The learning resources in SEDETT are structured to consist of a set of three learning modules that each have a written module text and an example of a training workshop that has been drawn from the module text. The three modules are:
- Social enterprise, its concepts, forms and governance (Module 1, *.pdf)
- Leadership, human resources and operational management in social enterprise (Module 2, *.pdf)
- Finance, revenue generation, networking and capacity assessment (Module 3, *.pdf)
The written text for each module is structured to provide an index listing each sub-unit of material within the module, the module aims and the approach taken to generate the material.
The core written material in the module texts reflect the real life experiences of the social enterprise actors interviewed from the case study organisations that contributed to the SEDETT project.
The core written material in each of the module texts can be used by educators and trainers to shape and form learning experiences that are appropriate to the level of learner and the type of course to be provided.
Also there are files that contain background descriptive information about the project case study organisations, social enterprise definitions, business models in-use and some country specific information on the governance of social enterprises.
SEDETT educational resources was developed within framework of Erasmus+ project “Social Enterprise Development, Education and Training Tools (SEDETT)”.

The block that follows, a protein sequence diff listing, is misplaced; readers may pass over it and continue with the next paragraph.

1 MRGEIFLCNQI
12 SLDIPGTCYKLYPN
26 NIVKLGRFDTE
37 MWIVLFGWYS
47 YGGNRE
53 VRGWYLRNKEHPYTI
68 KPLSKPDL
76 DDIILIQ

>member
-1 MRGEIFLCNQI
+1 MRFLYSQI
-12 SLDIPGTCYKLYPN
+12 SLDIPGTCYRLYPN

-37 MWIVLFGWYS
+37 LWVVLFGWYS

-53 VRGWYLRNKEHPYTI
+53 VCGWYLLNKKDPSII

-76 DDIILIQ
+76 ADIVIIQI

The proposed project is innovative in the terms set out by the European Commission (http://europa.eu/rapid/press-release_MEMO-10-473_fr.htm) in that in less well developed countries in Europe, such as Lithuania, Romania and Poland it will help to speed up and improve the way social enterprises are conceived by (i) developing a broader understanding of the purposes of social enterprise, in terms of their mission, ethics, governance, leadership and management structures and impact assessments; and in so doing this work will assist in developing a culture of S.E. in those parts of Europe where such approaches are not yet fully embedded. The need for such work to build capacity has been highlighted in the work of the OECD/EMES research network generally and in particular by Young and Lecy (2014) who indicate that in Europe there is not one single definition of social enterprise but rather a continuum that spans from pure profit seeking organisations to organisations focused to social impact. As a result they call for more evidence based research from case studies to be done that aids the definition of the boundaries between S.E. with commercial and social missions in terms of their legal context, governance, leadership and management approaches, stakeholder involvement, risk and financial management strategies and value impact measurement practices. In addition, Spear and Bidet’s (2005) wide ranging analysis of social enterprise across twelve European countries found that it was a rapidly emerging trend that was helping to address the social exclusion in labour markets. This work called for more research into the issues affecting the sustainability and growth of social enterprises and called in particular for empirical work to be done that identifies typologies of social enterprise organisations and the development of models of good practice so as to enable the sector to thrive in all parts of Europe.
More about the project: www.sedett.eu